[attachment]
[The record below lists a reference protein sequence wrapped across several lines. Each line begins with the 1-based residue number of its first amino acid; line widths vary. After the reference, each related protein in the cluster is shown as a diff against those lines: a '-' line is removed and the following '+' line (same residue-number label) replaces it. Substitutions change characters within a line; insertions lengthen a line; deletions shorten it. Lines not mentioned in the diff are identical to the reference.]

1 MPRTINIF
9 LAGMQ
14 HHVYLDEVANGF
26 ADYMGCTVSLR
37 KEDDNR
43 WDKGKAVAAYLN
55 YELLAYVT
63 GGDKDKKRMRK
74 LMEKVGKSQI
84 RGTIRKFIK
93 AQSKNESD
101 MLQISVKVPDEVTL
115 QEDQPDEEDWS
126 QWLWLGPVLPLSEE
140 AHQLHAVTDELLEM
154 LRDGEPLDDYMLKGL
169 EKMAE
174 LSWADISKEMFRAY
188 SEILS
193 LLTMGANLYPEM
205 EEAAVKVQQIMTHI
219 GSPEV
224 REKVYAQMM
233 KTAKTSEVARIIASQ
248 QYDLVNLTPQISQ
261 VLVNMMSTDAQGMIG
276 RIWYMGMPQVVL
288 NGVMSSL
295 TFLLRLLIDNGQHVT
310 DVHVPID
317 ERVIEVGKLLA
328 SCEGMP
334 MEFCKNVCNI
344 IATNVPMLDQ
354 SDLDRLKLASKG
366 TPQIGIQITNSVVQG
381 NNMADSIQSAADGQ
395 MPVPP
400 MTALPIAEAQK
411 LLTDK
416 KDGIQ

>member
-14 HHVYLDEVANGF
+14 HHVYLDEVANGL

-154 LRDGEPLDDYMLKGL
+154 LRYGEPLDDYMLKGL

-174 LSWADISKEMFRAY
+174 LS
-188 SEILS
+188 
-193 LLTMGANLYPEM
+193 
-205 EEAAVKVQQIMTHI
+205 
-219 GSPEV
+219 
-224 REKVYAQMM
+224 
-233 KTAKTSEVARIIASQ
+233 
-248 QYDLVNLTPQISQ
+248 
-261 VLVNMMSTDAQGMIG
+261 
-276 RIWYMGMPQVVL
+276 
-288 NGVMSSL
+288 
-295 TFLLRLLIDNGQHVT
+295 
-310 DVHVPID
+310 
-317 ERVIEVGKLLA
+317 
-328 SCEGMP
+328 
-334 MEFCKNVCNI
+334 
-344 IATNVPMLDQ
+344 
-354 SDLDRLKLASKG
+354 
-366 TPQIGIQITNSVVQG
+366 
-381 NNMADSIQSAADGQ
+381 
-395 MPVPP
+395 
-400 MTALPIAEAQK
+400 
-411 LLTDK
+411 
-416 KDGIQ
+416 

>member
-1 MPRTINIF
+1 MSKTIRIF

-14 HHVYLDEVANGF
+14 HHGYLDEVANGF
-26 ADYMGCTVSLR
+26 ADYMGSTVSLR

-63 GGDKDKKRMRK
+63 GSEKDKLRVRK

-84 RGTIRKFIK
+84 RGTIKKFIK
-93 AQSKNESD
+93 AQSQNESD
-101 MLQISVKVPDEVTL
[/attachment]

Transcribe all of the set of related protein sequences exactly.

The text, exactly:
[The record below lists a reference protein sequence wrapped across several lines. Each line begins with the 1-based residue number of its first amino acid; line widths vary. After the reference, each related protein in the cluster is shown as a diff against those lines: a '-' line is removed and the following '+' line (same residue-number label) replaces it. Substitutions change characters within a line; insertions lengthen a line; deletions shorten it. Lines not mentioned in the diff are identical to the reference.]

1 MPRTINIF
9 LAGMQ
14 HHVYLDEVANGF
26 ADYMGCTVSLR
37 KEDDNR
43 WDKGKAVAAYLN
55 YELLAYVT
63 GGDKDKKRMRK
74 LMEKVGKSQI
84 RGTIRKFIK
93 AQSKNESD
101 MLQISVKVPDEVTL
115 QEDQPDEEDWS
126 QWLWLGPVLPLSEE
140 AHQLHAVTDELLEM
154 LRDGEPLDDYMLKGL
169 EKMAE
174 LSWADISKEMFRAY
188 SEILS
193 LLTMGANLYPEM
205 EEAAVKVQQIMTHI
219 GSPEV
224 REKVYAQMM
233 KTAKTSEVARIIASQ
248 QYDLVNLTPQISQ
261 VLVNMMSTDAQGMIG
276 RIWYMGMPQVVL
288 NGVMSSL
295 TFLLRLLIDNGQHVT
310 DVHVPID
317 ERVIEVGKLLA
328 SCEGMP
334 MEFCKNVCNI
344 IATNVPMLDQ
354 SDLDRLKLASKG
366 TPQIGIQITNSVVQG
381 NNMADSIQSAADGQ
395 MPVPP
400 MTALPIAEAQK
411 LLTDK
416 KDGIQ

>member
-14 HHVYLDEVANGF
+14 HHVYLDEVANGL

-154 LRDGEPLDDYMLKGL
+154 LRYGEPLDDYMLKGL

-174 LSWADISKEMFRAY
+174 LS
-188 SEILS
+188 
-193 LLTMGANLYPEM
+193 
-205 EEAAVKVQQIMTHI
+205 
-219 GSPEV
+219 
-224 REKVYAQMM
+224 
-233 KTAKTSEVARIIASQ
+233 
-248 QYDLVNLTPQISQ
+248 
-261 VLVNMMSTDAQGMIG
+261 
-276 RIWYMGMPQVVL
+276 
-288 NGVMSSL
+288 
-295 TFLLRLLIDNGQHVT
+295 
-310 DVHVPID
+310 
-317 ERVIEVGKLLA
+317 
-328 SCEGMP
+328 
-334 MEFCKNVCNI
+334 
-344 IATNVPMLDQ
+344 
-354 SDLDRLKLASKG
+354 
-366 TPQIGIQITNSVVQG
+366 
-381 NNMADSIQSAADGQ
+381 
-395 MPVPP
+395 
-400 MTALPIAEAQK
+400 
-411 LLTDK
+411 
-416 KDGIQ
+416 

>member
-1 MPRTINIF
+1 MSKTIRIF

-14 HHVYLDEVANGF
+14 HHGYLDEVANGF
-26 ADYMGCTVSLR
+26 ADYMGSTVSLR

-63 GGDKDKKRMRK
+63 GSEKDKLRVRK

-84 RGTIRKFIK
+84 RGTIKKFIK
-93 AQSKNESD
+93 AQSQNESD
-101 MLQISVKVPDEVTL